He is someone who gets along with most and there is a Virender Sehwag like calmness and contentment around him. Fitting that both play in the same side in IPL. Bailey is the dream sort of likeable, smiling gentleman every girl would like to marry. He is also a good athlete and footballer, having potential to make it to AFL. He is a fine leader of men. He scored in the high 90s in HSC, helps his mom with gardening and on top of that, his smile creates an environment of positivity. He has a rich cricketing pedigree; he is the great, great grandson of George Herbert Bailey, who was part of the 1878 touring squad to England.


It was tough for many critics to digest the fact that he was presented with a Baggy Green despite averaging under 38 in First-Class cricket. He made it to the Ashes as he had scored 474 runs at 118.5 in the ODI tour to India. He was brilliant and the selectors found that tough to ignore. But talking of One-Day Internationals (ODIs), he averages above 42 and has a strike-rate of over 86. Most often he has done the dirty job of filling for Clarke as a captain at the last moment. Seldom has he got time to plan or build the side in his own way, he has led amidst unrest and uncertainty, but he has done the job well and with a smile. He justifies his nickname ‘Hector’. In the story of Troy, Hector was a great warrior, not necessarily the best, but certainly the most liked. That sums up Bailey.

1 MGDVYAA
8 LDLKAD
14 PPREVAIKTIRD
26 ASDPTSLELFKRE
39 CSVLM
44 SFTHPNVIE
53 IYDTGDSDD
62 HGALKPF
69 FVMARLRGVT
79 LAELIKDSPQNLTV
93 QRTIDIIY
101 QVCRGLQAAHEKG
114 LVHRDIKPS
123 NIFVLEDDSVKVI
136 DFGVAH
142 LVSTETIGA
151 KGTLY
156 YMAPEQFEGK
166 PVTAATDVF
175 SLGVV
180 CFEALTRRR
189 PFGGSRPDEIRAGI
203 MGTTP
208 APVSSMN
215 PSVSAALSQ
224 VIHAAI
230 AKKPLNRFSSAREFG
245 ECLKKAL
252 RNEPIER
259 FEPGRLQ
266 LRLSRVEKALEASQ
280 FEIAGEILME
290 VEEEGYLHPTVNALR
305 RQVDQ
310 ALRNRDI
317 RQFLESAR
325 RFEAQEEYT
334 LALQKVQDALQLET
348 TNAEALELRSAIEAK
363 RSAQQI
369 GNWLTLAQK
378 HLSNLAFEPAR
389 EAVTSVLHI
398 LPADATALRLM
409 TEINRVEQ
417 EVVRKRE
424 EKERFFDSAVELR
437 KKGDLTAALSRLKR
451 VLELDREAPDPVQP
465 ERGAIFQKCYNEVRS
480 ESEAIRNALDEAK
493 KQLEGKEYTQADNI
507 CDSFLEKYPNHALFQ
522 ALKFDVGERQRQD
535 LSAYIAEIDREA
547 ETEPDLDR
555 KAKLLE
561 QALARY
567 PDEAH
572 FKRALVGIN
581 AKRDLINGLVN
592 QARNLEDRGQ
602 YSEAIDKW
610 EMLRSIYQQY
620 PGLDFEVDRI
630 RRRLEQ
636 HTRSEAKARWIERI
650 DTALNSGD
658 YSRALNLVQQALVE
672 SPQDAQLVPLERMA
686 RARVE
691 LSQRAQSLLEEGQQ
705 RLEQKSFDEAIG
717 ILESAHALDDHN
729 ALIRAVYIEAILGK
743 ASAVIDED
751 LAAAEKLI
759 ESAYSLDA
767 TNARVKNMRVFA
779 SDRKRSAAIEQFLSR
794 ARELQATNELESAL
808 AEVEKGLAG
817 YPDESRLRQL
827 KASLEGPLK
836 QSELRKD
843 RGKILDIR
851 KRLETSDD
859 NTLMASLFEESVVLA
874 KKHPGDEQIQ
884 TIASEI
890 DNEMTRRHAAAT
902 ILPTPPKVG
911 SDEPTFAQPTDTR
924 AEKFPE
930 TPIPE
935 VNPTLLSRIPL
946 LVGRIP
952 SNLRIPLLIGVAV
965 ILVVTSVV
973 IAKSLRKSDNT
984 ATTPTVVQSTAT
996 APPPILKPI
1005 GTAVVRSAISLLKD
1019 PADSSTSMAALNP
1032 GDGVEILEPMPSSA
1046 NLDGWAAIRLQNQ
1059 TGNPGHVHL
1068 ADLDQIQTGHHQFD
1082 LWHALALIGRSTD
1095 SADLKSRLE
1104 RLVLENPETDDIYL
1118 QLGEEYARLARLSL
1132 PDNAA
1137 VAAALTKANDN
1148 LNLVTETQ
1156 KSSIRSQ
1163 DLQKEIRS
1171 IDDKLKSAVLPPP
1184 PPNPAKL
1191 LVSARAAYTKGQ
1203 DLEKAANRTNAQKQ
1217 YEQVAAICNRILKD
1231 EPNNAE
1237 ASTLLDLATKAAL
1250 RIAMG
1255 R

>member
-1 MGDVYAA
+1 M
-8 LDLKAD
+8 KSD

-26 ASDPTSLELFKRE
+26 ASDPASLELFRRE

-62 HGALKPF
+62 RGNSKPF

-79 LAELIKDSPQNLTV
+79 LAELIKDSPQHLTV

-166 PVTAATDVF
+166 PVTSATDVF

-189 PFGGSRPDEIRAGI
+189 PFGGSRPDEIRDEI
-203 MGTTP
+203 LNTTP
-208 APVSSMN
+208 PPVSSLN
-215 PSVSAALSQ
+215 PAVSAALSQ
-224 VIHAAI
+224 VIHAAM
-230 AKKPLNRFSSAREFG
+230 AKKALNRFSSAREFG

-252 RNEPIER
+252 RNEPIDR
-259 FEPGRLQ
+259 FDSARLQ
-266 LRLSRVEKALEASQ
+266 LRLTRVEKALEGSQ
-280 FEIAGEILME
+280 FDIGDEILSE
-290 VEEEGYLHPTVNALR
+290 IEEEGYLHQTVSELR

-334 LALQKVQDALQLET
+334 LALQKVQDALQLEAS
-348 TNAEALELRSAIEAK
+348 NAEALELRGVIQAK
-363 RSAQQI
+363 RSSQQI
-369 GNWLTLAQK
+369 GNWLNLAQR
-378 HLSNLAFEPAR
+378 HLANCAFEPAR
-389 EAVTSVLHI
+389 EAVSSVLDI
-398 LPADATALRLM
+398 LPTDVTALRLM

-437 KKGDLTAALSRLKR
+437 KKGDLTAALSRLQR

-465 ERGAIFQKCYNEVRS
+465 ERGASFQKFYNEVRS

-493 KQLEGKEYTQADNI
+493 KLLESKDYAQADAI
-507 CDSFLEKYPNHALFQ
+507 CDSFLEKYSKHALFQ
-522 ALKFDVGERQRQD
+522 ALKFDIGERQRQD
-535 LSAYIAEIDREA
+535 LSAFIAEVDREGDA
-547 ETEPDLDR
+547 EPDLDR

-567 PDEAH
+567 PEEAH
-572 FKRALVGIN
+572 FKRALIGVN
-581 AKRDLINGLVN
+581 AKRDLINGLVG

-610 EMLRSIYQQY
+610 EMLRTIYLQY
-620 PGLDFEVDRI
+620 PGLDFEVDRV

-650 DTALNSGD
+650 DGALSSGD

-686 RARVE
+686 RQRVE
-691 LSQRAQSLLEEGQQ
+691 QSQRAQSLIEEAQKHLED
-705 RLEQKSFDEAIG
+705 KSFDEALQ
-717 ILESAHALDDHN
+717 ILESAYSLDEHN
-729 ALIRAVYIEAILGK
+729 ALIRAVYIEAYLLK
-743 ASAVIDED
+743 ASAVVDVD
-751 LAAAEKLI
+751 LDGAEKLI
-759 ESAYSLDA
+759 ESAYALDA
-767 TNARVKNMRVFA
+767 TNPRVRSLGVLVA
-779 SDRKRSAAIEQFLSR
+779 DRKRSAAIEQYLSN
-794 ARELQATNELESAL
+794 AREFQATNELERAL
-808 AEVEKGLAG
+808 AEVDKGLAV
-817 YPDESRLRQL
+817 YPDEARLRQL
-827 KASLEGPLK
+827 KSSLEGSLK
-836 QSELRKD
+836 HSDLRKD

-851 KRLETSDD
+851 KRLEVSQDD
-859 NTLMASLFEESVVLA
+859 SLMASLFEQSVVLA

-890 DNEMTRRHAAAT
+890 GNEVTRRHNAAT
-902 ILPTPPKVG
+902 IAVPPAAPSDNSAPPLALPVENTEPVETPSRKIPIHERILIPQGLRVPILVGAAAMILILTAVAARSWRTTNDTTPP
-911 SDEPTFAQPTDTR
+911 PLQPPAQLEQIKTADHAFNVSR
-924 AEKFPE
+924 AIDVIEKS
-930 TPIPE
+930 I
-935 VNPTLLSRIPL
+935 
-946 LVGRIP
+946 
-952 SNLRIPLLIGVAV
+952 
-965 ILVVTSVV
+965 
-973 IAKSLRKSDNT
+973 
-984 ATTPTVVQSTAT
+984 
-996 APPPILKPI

(Suvajit Mustafi consumes cricket for lunch, fiction for dinner and munches numerous other snacks throughout the day. Yes, a jack of several trades, all Suvajit dreamt of was being India’s World Cup winning skipper but ended up being a sports writer, author, screenwriter, director, copywriter, graphic designer, sports marketer, strategist, entrepreneur,  philosopher and traveller. Donning so many hats, it’s cricket which gives him the ultimate high and where he finds solace. He can be followed at @RibsGully and rivu7)